Things went peaceably for a time, and then Jele- then the girl was taken by consumption. I had been sober of my terrible art for half a score when my daughter was taken from me. But in my fury and my despair, those wretched things returned to me with alacrity.

Surreptitiously, I returned to my arcane study. I remembered that my mentor had said so many years ago – the book could solve that great secret, the conundrum which had vexed all of us who touch the arts and the spirits. Life. With the book, I could return my daughter to me.

I went a year before my wife or son noticed any alarming changes. The most alarming was the massacre of Delhaleen. One could say it was accidental – that I had simply not woven my spellsong correctly, not prepared aptly. This would be a great lie, for the spell called for the lives of thousands on the altar to accomplish my needs.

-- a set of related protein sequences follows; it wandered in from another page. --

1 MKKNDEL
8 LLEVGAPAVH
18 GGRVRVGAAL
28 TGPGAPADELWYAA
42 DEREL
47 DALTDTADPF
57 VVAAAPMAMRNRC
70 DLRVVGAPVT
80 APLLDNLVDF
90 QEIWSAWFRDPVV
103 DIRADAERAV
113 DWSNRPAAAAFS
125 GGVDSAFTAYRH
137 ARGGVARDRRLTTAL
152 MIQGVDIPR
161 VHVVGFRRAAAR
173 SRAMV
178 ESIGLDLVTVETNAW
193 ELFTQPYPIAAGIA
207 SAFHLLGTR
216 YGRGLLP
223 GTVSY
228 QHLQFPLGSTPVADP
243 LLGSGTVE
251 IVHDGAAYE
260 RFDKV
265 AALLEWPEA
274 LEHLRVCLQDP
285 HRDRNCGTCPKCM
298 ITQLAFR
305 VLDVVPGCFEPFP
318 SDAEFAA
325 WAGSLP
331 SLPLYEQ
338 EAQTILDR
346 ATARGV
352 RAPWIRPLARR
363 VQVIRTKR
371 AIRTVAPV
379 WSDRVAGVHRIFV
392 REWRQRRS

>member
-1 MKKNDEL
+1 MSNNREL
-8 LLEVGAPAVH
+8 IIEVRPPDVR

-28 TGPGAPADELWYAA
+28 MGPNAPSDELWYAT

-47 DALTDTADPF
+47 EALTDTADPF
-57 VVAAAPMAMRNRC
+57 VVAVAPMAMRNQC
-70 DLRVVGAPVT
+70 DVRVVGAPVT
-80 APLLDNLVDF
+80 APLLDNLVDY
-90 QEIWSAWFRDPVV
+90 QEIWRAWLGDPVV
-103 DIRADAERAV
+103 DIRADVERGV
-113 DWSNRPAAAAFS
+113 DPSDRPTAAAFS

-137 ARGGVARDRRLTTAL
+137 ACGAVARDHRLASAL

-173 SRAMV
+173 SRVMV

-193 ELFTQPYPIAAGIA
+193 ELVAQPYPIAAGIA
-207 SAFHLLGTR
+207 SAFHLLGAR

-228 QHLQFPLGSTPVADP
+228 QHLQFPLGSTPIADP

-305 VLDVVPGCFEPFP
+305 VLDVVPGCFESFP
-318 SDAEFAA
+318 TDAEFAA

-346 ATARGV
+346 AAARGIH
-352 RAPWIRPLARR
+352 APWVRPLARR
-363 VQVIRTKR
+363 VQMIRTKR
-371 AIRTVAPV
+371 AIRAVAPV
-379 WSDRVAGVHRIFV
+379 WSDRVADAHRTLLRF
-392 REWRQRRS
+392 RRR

For my daughter, I remember, I would have massacred Delhaleen a thousand times over, and a thousand times again.

I believed it vital, you see. These many souls brought much power. The souls of the dead are currency among those cyclopean beings, which live among us, but not with us.  It was, however, fruitless, at the time. They said they did not know where the book had found its home – but that a woman had found the home for it.

‘She dresses in starlight and her name is Thine,’ they said to me.

I could not be appeased. With terrible wroth, I slew that ancient being and began my new voyage… not as Ravisher, but under a different name.

Pretenses vanished and my redeeming wife became a memory. My son fled with her upon hearing of the massacre of Delhaleen.